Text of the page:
Smart Home Technologies
Data Management and Databases
Databases for Smart Homes
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Requirements
Database Types
Database Technologies
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Smart Home Databases
Data Mining
Data Storage Requirements
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Sensor data
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Temperature (15 @ 8 Kbps)
Humidity (15 @ 8 Kbps)
Gas (15 @ 8 Kbps)
Light (15 @ 8 Kbps)
Motion (15 @ 8 Kbps)
Pressure (100 @ 8 Kbps)
Microphone (15 @ 500 Kbps)
Camera (15 @ 10 Mbps)
Data Storage Requirements
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User data
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Multimedia
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Phone messages/conversations (500 Kbps – 10 Mbps)
Music (500 Kbps)
TV/Radio broadcasts (500 Kbps – 10 Mbps)
Home movies (10 Mbps)
Images
Computer
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Programs
Data files
Operating systems
Data Storage Issues
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Issues
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Query frequency and type
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Sampling/recording rates
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205 sensors (158,900 Kbps)
Multimedia recordings
Simultaneous playback
Analysis, prediction, decision-making queries
Transaction granularity
Historical data, decay
Security and privacy
Centralized vs. distributed
What Data to Store
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Type of Data
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Raw data
Pre-processed
Compressed
Frequency of Data Storage for
Sensor Data
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Tradeoff between precision and
quantity
Sensor Data Example
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2:0:1 AM~A5 (Coffee Maker) ON
1:6:59 AM~A9 (A/C) ON
3:58:52 AM~A0 (Stereo) ON
5:57:0 AM~A2 (Kitchen Light) ON
3:1:42 AM~A5 (Coffee Maker) OFF
7:8:3 AM~A3 (Stove) ON
12:54:52 PM~A10 (Bathroom Light) ON
4:58:5 AM~A0 (Stereo) OFF
8:1:20 AM~A3 (Stove) OFF
9:6:10 AM~A8 (Computer) ON
10:8:19 AM~A4 (Bathtub Heater) ON
11:9:4 AM~A0 (Stereo) ON
9:4:5 AM~A8 (Computer) OFF
10:9:4 AM~A4 (Bathtub Heater) OFF
2:2:5 PM~A10 (Bathroom Light) OFF
2:52:37 PM~A0 (Stereo) OFF
4:2:0 PM~A9 (A/C) OFF
Media Viewing Example
W atching E vents
D ate
D ay M ood
S tart E nd
D evice P rogram nam e T ype
C om m ents
O thers R ating
020302 S u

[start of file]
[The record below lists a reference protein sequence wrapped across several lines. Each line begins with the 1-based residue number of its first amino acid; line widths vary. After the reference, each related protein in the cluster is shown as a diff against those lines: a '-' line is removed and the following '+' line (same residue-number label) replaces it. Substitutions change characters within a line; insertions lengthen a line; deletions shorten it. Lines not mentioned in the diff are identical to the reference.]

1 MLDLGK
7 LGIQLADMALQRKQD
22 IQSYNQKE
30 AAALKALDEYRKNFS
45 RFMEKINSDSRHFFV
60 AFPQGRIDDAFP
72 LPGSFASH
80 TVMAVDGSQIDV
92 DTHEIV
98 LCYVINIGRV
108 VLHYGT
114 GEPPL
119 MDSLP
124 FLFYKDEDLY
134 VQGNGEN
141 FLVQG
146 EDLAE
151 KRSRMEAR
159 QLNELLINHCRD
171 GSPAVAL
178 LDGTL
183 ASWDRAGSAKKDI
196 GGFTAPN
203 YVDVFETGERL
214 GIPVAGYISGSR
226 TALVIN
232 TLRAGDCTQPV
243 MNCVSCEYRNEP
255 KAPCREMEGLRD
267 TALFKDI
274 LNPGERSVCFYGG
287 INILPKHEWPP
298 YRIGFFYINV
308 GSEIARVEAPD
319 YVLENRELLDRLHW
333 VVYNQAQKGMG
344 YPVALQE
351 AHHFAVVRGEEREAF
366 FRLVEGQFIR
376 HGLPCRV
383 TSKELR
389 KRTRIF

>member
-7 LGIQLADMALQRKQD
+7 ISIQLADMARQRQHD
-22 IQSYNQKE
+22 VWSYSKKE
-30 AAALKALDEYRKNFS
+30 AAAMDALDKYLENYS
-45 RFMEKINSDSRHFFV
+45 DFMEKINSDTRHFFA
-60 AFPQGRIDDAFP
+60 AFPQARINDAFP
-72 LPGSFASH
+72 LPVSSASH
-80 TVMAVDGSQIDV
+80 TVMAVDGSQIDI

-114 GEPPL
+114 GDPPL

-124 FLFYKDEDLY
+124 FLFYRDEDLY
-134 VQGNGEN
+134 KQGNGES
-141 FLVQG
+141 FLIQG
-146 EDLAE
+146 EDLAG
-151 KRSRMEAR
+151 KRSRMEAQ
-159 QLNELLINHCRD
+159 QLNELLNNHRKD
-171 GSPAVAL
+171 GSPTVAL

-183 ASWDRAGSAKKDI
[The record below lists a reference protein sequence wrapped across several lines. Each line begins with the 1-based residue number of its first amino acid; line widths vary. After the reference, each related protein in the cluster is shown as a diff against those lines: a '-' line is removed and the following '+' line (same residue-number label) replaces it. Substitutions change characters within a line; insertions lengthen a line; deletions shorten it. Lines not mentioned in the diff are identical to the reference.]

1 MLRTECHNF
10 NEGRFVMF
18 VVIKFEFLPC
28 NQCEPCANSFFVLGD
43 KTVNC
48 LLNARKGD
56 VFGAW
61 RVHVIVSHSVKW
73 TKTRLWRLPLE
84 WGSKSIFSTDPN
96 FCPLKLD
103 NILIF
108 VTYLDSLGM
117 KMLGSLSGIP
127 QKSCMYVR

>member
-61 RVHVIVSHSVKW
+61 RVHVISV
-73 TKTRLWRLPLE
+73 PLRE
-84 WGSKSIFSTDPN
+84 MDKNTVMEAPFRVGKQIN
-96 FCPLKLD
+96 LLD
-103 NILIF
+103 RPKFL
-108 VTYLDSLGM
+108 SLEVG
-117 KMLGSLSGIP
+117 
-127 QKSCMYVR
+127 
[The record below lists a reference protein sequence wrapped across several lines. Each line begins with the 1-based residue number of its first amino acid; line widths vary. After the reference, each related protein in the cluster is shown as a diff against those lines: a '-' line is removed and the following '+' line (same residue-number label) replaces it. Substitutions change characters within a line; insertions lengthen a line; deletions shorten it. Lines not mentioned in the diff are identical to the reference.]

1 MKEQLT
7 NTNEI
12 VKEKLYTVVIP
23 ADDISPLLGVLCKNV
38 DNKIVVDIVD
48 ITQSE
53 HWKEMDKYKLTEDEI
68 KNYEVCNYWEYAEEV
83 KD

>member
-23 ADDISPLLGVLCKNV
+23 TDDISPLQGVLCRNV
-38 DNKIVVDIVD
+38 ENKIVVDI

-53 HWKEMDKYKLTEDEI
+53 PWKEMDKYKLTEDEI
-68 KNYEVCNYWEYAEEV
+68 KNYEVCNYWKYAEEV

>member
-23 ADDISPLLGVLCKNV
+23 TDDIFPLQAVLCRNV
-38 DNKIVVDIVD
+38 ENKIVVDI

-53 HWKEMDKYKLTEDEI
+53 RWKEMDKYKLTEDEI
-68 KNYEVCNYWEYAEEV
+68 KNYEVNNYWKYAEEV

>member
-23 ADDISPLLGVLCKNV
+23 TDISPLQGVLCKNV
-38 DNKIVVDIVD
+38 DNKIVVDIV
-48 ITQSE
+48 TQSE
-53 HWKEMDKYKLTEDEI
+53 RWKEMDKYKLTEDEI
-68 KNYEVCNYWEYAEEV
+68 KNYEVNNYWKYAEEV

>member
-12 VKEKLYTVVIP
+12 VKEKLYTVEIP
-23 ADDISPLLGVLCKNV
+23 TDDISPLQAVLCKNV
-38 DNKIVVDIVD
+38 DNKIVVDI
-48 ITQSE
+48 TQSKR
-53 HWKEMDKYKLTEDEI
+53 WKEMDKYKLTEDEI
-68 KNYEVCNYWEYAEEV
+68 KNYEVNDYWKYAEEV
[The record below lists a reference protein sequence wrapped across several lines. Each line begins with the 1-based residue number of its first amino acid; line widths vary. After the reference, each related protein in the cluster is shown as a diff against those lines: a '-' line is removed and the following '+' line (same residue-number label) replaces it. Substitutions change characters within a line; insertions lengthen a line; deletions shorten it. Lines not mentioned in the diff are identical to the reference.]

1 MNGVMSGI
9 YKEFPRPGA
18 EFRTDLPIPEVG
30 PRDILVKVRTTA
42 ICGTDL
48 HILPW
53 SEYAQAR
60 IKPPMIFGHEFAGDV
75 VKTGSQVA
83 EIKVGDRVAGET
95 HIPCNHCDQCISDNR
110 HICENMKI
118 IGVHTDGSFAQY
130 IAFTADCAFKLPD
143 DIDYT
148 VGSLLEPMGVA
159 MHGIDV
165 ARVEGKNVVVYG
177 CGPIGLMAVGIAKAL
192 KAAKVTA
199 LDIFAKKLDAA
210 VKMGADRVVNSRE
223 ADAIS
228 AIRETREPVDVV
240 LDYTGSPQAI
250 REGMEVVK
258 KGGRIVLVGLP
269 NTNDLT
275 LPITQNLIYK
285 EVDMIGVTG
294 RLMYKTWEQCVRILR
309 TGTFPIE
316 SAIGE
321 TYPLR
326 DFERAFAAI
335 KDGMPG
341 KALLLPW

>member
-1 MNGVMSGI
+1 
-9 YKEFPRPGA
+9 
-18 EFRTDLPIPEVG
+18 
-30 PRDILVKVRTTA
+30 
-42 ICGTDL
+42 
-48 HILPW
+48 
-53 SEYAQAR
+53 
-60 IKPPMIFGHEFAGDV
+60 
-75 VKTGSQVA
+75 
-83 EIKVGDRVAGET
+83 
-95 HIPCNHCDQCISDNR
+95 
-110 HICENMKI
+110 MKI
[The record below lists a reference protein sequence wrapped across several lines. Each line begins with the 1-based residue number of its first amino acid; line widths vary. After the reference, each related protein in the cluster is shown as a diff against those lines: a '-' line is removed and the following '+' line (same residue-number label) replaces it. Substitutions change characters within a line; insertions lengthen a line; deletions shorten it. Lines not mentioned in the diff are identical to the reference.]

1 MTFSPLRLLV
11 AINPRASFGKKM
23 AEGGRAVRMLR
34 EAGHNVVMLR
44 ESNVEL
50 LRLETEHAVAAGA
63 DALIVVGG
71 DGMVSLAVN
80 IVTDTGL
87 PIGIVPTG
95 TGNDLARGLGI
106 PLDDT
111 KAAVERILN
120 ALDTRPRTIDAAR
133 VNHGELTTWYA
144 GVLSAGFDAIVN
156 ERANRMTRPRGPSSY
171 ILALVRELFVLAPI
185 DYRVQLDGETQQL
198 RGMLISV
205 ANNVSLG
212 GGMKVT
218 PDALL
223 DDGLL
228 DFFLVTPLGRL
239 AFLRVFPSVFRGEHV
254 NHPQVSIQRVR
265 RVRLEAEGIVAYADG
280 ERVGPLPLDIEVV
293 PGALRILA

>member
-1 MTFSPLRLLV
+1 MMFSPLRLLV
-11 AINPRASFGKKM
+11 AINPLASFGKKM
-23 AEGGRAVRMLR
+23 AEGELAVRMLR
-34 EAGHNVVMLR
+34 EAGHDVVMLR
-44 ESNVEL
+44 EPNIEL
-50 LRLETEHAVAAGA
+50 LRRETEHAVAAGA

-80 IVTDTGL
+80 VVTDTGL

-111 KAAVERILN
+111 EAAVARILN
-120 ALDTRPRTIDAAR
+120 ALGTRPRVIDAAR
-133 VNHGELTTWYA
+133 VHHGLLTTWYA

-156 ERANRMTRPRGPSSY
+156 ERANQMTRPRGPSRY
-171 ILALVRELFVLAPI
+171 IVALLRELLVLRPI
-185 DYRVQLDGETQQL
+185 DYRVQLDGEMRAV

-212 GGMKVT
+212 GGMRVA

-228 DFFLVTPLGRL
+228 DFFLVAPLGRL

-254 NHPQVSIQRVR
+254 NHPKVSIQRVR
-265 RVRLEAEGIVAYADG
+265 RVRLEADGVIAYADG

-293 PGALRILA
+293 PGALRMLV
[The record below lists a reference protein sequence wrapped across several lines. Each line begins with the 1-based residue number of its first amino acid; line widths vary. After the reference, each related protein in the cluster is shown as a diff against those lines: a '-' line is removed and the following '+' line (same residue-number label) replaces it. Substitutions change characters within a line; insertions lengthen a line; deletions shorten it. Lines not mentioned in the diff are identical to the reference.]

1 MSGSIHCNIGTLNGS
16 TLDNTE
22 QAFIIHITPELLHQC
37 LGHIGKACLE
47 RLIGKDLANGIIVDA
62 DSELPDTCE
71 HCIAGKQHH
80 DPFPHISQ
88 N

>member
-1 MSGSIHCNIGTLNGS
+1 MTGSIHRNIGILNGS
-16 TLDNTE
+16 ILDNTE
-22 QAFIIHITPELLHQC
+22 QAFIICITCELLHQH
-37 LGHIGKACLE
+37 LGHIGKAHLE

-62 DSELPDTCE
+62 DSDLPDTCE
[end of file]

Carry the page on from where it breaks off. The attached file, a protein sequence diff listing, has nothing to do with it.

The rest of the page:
norm al 1330 1600 T
nba basketball
sports
dallas m avericks go
team
none
5
020302 S u
norm al 1700 2100 t
super bow l
sports
gotta w a tch the
com m ercials
D ad
5
020402 m
norm al 1900 2000 t
boston public
dram a
hot teachers
none
5
020402 m
norm al 2000 2100 t
ally m cbeal
dram a
funny law yers
none
4
020402 m
norm al 2300
W W F RAW
w restling testosterone
none
5
020502 t
norm al 2100 2200 t
philly
dram a
hot law yers
none
4
020602 w
bored
1830 2200 t
nba basketball
sports
GO MAVS
none
5
020702 th
tired
1900 2100 t
wwf
sm ackdow n
w restling its m e soap
none
5
020702 th
tired
2100 2200 t
ER
dram a
good show
none
4
020802 f
excited 1900 2230 t
olym pics
sports
gotta w a tch
none
4
020902 sa
excited 1900 2230 t
olym pics
sports
gotta w a tch
none
4
021002 su
ecstatic 1500 1800 t
N B A alls tar
gam e
sports
gotta see w hat
happens
none
3
012802 M
norm al 1900 2000 T
B oston P ublic
D ram a
hot chicks teaching
none
5
012802 M
norm al 2000 2100 T
A lly M cB eal
D ram a
hot chicks law yering
none
5
100 V
Multimedia Example
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Digital Silhouettes (Predictive Networks)
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Predicting web surfing behavior ($$$)
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Microsoft (2002) track TV viewing preferences
140 data items for each user
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Demographics (50)
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Subcategories within gender, age, income,
education, occupation, and race
90 Content preferences
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golf, music, yoga
Database Types / Data Models
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Relational
OO
Hybrid (Object-Relational)
Temporal
Deductive
Others
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Spatial, …
Example Data Representations
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Relational
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We all know…flat tables of atomic attributes with
foreign key relationships
OO
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Complex data reps
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multivalued, composite
Temporal
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Relational model: add valid start, end dates to
each table (versions of info and when valid)
Includes time, events, durations…
Operations
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DDL/DML (data def/manip languages)
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SQL
OQL
Update operations
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Built-in insert, delete, update
Stored procedures for triggers, active
(ECA) rules
Example Operations for
Temporal Databases
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INCLUDES
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Rows valid in a certain time period
BEFORE/AFTER a time condition
Set operations
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Union, intersection of 2 time periods
Active DB
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Event-Condition-Action rules
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Relational
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Allow for decisions to be made in the database
instead of a separate application
Implemented as triggers
Challenges
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Rule consistency
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(2+ rules do not contradict)
Guaranteed termination
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Trigger loops (T1 <->T2)
Smart Home Active DB Example
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Java, Postgres, Jess rules
Event classification (local&composite)
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Data Manipulation Events